Style Obituary: Miss Sixty, Gone But Never Forgotten

Artwork by Meg O'Donnell
At high school there was one very simple way to discern who was in and who was a desperate loser: the Miss Sixty belt. This low-slung, hip-exposing, functionless phenomenon became the ultimate calling card in deciding the lay of the land on the savagest of social strata. It was simple: if you had one, you were part of the teenage sexual revolution — you were sexy, seductive, rich, a socialist — and if you didn’t, you were a nobody — deservedly pushed off the cliff of desirability because, Gemma, your Red or Dead replica screams wannabe.
Miss Sixty fever swept the nation, uniforming every one of us in our late teens in a cork wedge and stonewash flare with structural seams which clung just below the hip, exposing the top of our favourite Topshop navy T-string. Paired with a stunning gypsy top and a denim bag with dark wooden handles which clacked when you dropped it after your ninth vodka, we’d spritz ourselves in that gorjey perfume which smelled like baby sick and venture into the night, ready to suck a dick in a park bush in full view of the main road or weep on the kitchen floor, careful not to spill a drop of rum and Coke as you came to terms with the fact that you were a homosexual, arse fully exposed for all the world to see because your Miss Sixties barely covered it when you stood up anyway.
Advertisement
Miss Sixty was the heart of high school desire — in wearing it you’d graduated to a mature understanding that miniskirts were far too childish for someone who’s ready to have their first kiss outside of a game of spin the bottle. You had the gift of foresight, the understanding that the zenith of adulthood came in pricy Italian denim with a little red stripe of authenticity on that tiny pocket which had no function whatsoever, although sometimes you’d put your bus money in it and then have an awkward standoff with the driver as they held the bus while you scratched all the skin off your finger as you tried to retrieve the £1.40 your mum gave you before you went out.
But the most pressing question here – more pressing than "What’s going on with our shambles of a government?" or "No way was Dan Humphrey actually Gossip Girl?!?!" (a travesty) – is "Who really was Miss Sixty and where is she now?"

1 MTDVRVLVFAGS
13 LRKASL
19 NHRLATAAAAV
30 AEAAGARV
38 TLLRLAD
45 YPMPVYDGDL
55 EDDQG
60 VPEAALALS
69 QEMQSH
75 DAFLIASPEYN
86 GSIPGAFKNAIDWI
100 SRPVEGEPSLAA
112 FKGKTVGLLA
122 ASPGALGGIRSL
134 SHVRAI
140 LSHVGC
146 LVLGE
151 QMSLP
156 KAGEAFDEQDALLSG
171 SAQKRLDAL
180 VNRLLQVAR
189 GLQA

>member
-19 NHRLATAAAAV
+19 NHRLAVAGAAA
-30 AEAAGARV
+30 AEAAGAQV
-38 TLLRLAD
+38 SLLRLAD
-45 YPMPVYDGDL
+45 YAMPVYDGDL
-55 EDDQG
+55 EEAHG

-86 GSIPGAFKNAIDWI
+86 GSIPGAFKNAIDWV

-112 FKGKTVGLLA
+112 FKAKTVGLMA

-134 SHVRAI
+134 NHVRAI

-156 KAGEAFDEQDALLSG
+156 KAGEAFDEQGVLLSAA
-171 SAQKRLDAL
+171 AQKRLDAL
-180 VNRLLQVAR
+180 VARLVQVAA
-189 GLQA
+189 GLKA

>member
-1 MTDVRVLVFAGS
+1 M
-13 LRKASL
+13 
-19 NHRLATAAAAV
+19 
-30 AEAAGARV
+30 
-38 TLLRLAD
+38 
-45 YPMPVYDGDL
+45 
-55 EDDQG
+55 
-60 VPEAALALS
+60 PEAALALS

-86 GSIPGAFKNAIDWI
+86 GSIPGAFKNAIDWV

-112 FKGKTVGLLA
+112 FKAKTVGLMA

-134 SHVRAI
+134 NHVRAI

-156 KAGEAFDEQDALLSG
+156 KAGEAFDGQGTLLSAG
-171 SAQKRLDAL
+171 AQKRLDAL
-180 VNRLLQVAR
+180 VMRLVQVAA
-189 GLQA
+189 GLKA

Photographed by Donato Sardella/Getty Images
Was she the girl who fronted the campaign, who always bent her legs in the weirdest positions (Google 'Miss Sixty 2005')? Was she Sasha Pivovarova on a New York runway in a (frankly inspired) floral bucket hat with added denim shreds and a subtly glamorous lipgloss?
No. She was Jeremy Corbyn.
She united the people in a radical act of equality, bringing us all together via the power of a better future based on socialist principles things made out of denim that you never thought should or could be made out of denim. Remember the frayed earrings? Remember the Alice band? Remember the 2007 Too Faced lip gloss collaboration whose box was actually made! out! of! denim!? Genius.
While we shan’t look at the environmental impact of all that now defunct denim, instead we’ll take a second to have a little seance with our past selves to appreciate how, against the odds, we managed to make a low-slung bootcut jean with corduroy patches and a matching denim waistcoat with lapels which cut below the cleavage actually look good. Bravo to you and your bravery. Bravo to me and my lipgloss. Bravo to Jeremy Corbyn: the only person for the job.
Advertisement

More from Fashion

Watch

R29 Original Series

Watch Now
Fashion
A look at the subcultures around the world that colour what we wear — and why.
Watch Now
Travel
Explore the world's most vibrant cultural and culinary centres—in 60 seconds, of course.
Watch Now
Beauty
The craziest trends, most unique treatments, and strangest subcultures in the beauty world.
Watch Now
Lifestyle
Millennial survivor-woman Lucie Fink dives headfirst into social experiments, 5 days at a time.